A $abook, $abs, $acos, $active, $activecid, $activewid, $adate, $address, $addtok, $addtokcs, $agent, $agentname, $agentstat, $agentver, $alias, $and, $anick, $ansi2mirc, $aop, $appactive, $appstate, $asc, $asctime, $asin, $atan, $atan2, $auto, $avoice, $away, $awaymsg, $awaytime

B $banmask, $base, $bfind, $bindip, $bitoff, $biton, $bits, $bnick, $bvar, $bytes

C $calc, $cancel, $cb, $cd, $ceil, $chan, $chanmodes, $channel, $chantypes, $chat, $chr, $cid, $clevel, $click, $cmdbox, $cmdline, $cnick, $color, $colour, $com, $comcall, $comchan, $comchar, $comerr, $compact, $compress, $comval, $cos, $cosh, $count, $cr, $crc, $creq, $crlf, $ctime, $ctimer, $ctrlenter

D $date, $day, $daylight, $dbuh, $dbuw, $dccignore, $dccport, $dde, $ddename, $debug, $decode, $decompress, $deltok, $devent, $dialog, $did, $didreg, $didtok, $didwm, $dir, $disk, $dlevel, $dll, $dllcall, $dname, $dns, $duration, $dqwindow

E $ebeeps, $editbox, $email, $emailaddr, $encode, $envvar, $error, $eval, $evalnext, $event, $eventid, $exists, $exiting

F $false, $feof, $ferr, $fgetc, $file, $filename, $filtered, $find, $finddir, $finddirn, $findfile, $findfilen, $findtok, $findtokcs, $fline, $floor, $font, $fopen, $fread, $fserv, $fserve, $fulladdress, $fulldate, $fullname, $fullscreen

G $get, $getdir, $getdot, $gettok, $gmt, $group

H $halted, $hash, $height, $hfile, $hfind, $hget, $highlight, $hmac $hmatch, $hnick, $host, $hotline, $hotlinepos, $hotlink, $hregex, $hypot

I $iaddress, $ial, $ialchan, $ibl, $idle, $iel, $ifmatch, $ifmatch2, $ignore, $iif, $iil, $inellipse, $ini, $initopic, $inmidi, $inmode, $inmp3, $inpaste, $inpoly, $input, $inrect, $inroundrect, $insong, $insongpause, $instok, $int, $intersect, $inwave, $inwho, $ip, $iptype, $isalias, $isbit, $isdde, $isdir, $isfile, $isid, $islower, $istok, $isupper, $isutf

K $keychar, $keyrpt, $keyval

L $lactive, $lactivecid, $lactivewid, $left, $leftwin, $leftwinwid, $len, $level, $lf, $line, $lines, $link, $lock, $locked, $lof, $log, $log10, $logdir, $logstamp, $logstampfmt, $longfn, $longip, $lower, $ltimer

M $maddress, $mask, $matchkey, $matchtok, $matchtokcs, $md5, $me, $menu, $menubar, $menucontext, $menutype, $mid, $mididir, $mircdir, $mircexe, $mircini, $mkfn, $mklogfn, $mknickfn, $mnick, $mode, $modefirst, $modelast, $modespl, $mouse, $mousecx, $mousecy, $mousedx, $mousedy, $mousekey, $mouselb, $mousex, $mousey, $mousewin, $mp3, $mp3dir, $msfile, $msgstamp, $msgtags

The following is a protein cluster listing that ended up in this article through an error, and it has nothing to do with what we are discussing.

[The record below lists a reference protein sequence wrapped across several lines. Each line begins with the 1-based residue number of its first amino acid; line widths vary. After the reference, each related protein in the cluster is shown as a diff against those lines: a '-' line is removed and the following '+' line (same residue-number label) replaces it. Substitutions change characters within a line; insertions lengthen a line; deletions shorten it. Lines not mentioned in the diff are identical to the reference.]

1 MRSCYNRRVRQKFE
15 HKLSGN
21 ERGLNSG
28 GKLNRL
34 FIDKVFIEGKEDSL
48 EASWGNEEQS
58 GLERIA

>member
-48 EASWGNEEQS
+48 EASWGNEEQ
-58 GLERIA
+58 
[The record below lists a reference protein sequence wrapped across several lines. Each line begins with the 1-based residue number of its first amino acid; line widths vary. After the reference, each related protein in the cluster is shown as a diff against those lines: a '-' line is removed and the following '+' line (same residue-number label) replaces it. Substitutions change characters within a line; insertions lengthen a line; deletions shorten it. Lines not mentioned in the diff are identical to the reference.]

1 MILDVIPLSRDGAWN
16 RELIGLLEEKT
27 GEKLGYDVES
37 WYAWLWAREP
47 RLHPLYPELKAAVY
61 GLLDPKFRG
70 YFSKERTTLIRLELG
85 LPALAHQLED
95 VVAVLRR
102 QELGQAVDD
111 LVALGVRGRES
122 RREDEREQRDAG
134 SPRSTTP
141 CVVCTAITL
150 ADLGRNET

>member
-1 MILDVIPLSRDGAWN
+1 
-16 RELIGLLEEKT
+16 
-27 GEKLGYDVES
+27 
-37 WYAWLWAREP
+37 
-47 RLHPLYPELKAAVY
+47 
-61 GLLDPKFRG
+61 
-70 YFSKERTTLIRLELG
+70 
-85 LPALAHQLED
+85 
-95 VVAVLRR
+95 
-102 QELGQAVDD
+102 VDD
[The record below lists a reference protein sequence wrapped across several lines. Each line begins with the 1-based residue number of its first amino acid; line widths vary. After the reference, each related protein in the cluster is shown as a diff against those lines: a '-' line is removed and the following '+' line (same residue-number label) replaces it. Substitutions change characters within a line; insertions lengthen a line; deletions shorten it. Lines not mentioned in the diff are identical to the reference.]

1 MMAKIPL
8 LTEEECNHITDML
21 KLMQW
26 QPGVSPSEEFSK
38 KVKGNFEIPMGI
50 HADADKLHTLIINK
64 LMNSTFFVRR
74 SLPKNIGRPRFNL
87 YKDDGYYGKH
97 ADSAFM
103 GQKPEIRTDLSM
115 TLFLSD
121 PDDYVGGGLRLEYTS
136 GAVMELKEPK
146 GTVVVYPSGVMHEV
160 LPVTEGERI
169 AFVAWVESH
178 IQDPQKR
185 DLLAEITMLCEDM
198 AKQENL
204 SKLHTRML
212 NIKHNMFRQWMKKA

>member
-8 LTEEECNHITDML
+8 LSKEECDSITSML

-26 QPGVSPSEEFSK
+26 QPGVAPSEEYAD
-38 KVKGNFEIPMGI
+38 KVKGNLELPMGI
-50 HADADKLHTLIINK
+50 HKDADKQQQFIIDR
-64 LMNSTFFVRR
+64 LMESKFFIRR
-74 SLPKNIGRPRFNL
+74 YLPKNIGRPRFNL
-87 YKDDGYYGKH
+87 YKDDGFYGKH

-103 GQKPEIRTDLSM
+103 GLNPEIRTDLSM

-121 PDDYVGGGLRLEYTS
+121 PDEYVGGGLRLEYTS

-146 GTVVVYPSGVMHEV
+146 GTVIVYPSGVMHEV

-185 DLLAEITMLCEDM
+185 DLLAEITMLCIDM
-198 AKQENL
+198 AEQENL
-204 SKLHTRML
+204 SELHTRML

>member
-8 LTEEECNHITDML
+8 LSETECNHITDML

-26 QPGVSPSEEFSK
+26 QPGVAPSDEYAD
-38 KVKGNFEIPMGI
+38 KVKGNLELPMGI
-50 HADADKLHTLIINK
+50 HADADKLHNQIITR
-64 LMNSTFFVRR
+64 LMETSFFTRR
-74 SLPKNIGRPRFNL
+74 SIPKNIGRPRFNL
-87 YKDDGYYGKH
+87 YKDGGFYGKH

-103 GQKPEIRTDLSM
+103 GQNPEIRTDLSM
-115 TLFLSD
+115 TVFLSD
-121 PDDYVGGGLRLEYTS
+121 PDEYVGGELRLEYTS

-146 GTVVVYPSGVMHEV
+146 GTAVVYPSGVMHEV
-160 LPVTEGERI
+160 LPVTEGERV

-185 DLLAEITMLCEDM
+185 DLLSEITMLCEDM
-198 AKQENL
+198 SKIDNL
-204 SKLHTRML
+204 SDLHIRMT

N $N, $naddress, $network, $nhnick, $nick, $nickmode, $no, $nofile, $nopath, $nopnick, $noqt, $not, $notags, $notify, $null, $numeric, $numtok, $nvnick

O $ok, $online, $onlineserver, $onlinetotal $onpoly, $opnick, $or, $ord, $os

P $parmN, $parms, $parseline, $parsetype, $parseutf, $passivedcc, $pi, $pic, $play, $pnick, $portable, $portfree, $pos, $poscs, $prefix, $prop, $protect, $puttok

Q $qt, $query

R $r, $raddress, $rand, $rawbytes, $rawmsg, $read, $readini, $readn, $regbr, $regex, $regml, $regmlex, $regsub, $regsubex, $remote, $remove, $removecs, $remtok, $remtokcs, $replace, $replacecs, $replacex, $reptok, $result, $rgb, $right, $rnick, $round

S $samepath, $scid, $scon, $script, $scriptdir, $scriptline, $sdir, $send, $server, $serverip, $servertarget, $sfile, $sha1, $sha256, $sha384, $sha512, $shortfn, $show, $signal, $sin, $sinh, $site, $sline, $snick, $snicks, $snotify, $sock, $sockbr, $sockerr, $sockname, $sorttok, $sorttokcs, $sound, $speak, $sqrt, $sreq, $ssl, $sslcertsha1, $sslcertsha256, $ssldll, $ssllibdll, $sslready, $sslversion, $starting, $status, $str, $strip, $stripped, $style, $submenu, $switchbar, $sysdir

T $tan, $tanh, $target, $tempfn, $ticks, $time, $timeout, $timer, $timestamp, $timestampfmt, $timezone, $tip, $tips, $titlebar, $token, $toolbar, $topic, $totp, $treebar, $true, $trust

U $ulevel, $ulist, $unsafe, $upper, $uptime, $url, $usermode, $utfdecode, $utfencode

V $v1, $v2, $var, $vcmd, $vcmdstat, $vcmdver, $version, $vnick, $vol

W $wavedir, $wid, $width, $wildsite, $wildtok, $window, $wrap

X $xor

Y $yes

= =$nick